Turning 62 is a big milestone for Americans. For many, it marks the end of a long career and possibly the beginning of monthly Social Security checks showing up in their bank accounts. But if you plan to apply for benefits in 2024, there are three things you need to be aware of.
1. Claiming early reduces your benefit
The Social Security Administration assigns everyone a full retirement age (FRA) based on their birth year. It's anywhere from 66 to 67 for today's workers. Receiving benefits before your FRA is considered claiming early and shrinks your checks.
You'll lose 5/9 of 1% per month for your first 36 months of early claiming and 5/12 of 1% per month for any additional months of early claiming beyond those 36. That translates to a 25% loss for those with FRAs of 66 who apply immediately at 62 or a 30% loss for those with FRAs of 67.
This doesn't mean that claiming early is always the wrong choice, though. It makes sense for those who don't have long life expectancies and those who cannot afford to cover their bills without Social Security. But if you expect to live into your 80s or beyond, you may get more money overall by delaying benefits.
You can even delay beyond your FRA if you'd like. Your checks will continue increasing past this point by 2/3 of 1% per month until you reach your maximum benefit at 70.
2. You could run into the earnings test
The Social Security earnings test withholds money from the checks of those claiming Social Security under their FRA if they earn too much. Thresholds vary over time, but in 2024, you'll lose $1 from your checks for every $2 you earn over $22,320. If you'll reach your FRA in 2024, you only lose $1 for every $3 you earn over $59,520, assuming you earn this much before your birthday.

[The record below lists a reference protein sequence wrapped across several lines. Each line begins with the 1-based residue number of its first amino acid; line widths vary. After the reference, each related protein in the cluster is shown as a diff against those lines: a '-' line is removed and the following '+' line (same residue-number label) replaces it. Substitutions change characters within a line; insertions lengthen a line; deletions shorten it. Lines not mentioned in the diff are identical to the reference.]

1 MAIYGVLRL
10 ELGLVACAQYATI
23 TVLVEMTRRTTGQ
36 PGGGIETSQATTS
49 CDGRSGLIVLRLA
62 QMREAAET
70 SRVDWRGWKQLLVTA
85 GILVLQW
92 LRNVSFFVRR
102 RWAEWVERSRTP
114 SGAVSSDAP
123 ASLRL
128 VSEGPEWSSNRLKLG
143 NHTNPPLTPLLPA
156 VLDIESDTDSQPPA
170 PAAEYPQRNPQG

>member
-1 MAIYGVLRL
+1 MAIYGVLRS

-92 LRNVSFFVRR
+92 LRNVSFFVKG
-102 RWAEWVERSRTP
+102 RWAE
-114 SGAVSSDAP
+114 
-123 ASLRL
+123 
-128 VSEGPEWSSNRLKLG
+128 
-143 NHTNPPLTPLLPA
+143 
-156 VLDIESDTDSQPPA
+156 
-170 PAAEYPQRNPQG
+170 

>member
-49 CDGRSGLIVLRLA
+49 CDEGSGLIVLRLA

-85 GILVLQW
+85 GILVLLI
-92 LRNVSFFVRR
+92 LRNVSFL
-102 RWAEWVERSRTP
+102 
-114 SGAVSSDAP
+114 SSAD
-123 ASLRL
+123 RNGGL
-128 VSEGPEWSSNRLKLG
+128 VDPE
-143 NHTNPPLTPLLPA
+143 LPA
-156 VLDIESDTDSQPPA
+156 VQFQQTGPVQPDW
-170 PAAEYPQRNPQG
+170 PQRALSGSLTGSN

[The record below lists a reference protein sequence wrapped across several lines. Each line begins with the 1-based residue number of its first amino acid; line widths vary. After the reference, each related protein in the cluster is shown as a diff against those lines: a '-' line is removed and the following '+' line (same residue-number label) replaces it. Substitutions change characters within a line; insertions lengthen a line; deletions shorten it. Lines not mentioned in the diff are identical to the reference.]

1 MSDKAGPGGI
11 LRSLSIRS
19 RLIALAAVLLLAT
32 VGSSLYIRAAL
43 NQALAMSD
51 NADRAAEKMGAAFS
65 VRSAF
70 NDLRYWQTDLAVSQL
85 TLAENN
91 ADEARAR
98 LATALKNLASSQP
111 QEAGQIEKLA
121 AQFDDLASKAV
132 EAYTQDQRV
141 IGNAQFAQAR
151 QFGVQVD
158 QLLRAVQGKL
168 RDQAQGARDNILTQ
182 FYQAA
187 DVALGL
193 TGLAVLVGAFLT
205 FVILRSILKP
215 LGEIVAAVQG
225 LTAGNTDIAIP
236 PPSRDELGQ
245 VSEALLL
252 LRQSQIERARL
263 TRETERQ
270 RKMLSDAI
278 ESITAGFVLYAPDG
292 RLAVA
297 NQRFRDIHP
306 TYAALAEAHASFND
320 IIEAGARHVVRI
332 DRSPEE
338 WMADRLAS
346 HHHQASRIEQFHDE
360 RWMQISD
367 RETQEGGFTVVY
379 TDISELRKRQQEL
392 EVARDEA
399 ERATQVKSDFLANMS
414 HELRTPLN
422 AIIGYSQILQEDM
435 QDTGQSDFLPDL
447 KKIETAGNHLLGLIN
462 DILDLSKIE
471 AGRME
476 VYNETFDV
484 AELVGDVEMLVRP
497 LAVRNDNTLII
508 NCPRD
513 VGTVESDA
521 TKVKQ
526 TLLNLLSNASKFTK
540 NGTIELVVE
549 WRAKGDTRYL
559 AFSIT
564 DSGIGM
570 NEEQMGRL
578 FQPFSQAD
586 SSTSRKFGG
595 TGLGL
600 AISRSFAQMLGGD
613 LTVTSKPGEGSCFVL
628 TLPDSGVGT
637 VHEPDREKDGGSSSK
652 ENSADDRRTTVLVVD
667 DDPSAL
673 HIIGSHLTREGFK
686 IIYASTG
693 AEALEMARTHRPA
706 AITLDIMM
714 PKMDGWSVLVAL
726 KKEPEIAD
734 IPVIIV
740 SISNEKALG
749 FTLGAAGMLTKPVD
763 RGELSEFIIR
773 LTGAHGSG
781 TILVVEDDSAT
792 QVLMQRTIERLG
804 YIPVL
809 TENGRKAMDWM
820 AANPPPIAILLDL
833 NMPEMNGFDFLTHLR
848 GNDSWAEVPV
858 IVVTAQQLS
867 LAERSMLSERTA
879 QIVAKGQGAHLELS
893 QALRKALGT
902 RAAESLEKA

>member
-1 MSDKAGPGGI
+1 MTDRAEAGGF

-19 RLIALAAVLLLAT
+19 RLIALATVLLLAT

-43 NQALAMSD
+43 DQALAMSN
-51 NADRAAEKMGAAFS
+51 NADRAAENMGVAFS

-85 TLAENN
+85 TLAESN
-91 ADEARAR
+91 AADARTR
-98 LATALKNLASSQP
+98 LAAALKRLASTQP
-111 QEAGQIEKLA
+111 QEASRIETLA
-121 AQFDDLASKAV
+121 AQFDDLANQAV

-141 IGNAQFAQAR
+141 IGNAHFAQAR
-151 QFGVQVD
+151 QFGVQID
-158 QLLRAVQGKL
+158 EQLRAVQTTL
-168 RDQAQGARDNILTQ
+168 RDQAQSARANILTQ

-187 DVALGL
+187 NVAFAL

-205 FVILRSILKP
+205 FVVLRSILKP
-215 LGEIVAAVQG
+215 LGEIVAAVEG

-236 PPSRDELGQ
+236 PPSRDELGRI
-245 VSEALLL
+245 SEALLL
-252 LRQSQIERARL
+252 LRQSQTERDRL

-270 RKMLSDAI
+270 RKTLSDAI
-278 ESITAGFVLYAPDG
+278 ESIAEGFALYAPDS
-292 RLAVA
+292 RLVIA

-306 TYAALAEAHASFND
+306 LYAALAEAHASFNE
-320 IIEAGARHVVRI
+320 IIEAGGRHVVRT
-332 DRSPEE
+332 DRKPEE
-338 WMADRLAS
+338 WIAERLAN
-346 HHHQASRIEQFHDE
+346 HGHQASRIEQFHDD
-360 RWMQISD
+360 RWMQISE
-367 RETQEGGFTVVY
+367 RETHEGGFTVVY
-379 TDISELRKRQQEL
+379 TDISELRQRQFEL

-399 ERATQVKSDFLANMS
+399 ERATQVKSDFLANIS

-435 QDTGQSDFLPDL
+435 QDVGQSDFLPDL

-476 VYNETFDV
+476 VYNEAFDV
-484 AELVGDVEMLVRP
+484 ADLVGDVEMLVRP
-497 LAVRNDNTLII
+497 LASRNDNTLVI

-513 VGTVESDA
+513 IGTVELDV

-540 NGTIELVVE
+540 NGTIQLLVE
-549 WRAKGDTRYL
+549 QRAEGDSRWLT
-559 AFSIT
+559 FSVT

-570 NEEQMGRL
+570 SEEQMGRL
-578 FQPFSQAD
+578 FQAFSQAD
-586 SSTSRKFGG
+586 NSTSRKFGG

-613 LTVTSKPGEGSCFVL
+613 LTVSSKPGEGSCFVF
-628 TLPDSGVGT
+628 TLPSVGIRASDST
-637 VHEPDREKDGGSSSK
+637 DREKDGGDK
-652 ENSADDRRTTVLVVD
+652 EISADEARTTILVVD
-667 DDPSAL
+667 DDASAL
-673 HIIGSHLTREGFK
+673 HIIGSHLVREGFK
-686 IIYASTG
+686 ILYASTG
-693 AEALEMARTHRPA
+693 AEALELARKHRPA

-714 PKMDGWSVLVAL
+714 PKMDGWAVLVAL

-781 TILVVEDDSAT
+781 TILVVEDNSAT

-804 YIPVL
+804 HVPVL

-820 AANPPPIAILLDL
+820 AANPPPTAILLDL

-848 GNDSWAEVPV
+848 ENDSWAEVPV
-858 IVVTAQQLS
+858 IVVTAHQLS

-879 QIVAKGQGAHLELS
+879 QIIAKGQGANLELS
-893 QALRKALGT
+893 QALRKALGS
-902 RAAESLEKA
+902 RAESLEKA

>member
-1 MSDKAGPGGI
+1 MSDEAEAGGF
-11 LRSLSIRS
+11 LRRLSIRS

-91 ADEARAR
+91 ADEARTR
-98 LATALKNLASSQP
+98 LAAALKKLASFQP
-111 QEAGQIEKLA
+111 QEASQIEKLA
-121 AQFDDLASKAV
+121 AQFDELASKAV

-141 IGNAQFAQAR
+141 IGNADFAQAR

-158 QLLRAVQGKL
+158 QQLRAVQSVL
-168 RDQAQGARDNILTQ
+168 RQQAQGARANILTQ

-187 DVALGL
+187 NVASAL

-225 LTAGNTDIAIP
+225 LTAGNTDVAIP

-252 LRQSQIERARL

Fortunately, money withheld due to the earnings test isn't gone. When you reach your FRA, the Social Security Administration increases your benefit a little to account for what it previously withheld. But your new checks won't be as large as what you would have gotten had you delayed Social Security until your FRA in the first place.
3. You probably can't claim the month you turn 62
You become eligible for Social Security in the first month that you're 62 for the entire month. So unless you were born on the first of a month, you'll have to wait until the month after your birthday to claim.
This isn't necessarily a bad thing. As discussed above, waiting a month will add 5/12 of 1% to your checks. But you need to be prepared for this so you know when you can expect your first check. If your birthday is in January, you become eligible in February, but February benefits aren't paid until March. So you would need to cover all your expenses on your own for the first two months of the year.
You can still apply up to four months in advance of when you want checks to start. This is a good idea because it ensures you don't forget to apply and gives you plenty of time to deal with any hiccups that come up with your application.
If you understand the three above things and are comfortable with them, then you may want to claim Social Security in 2024. You may even want to start gathering information, like your Social Security number, birth certificate, and W-2s so you're ready to apply as soon as you can. But if any of the above things worry you, you may want to wait to sign up.
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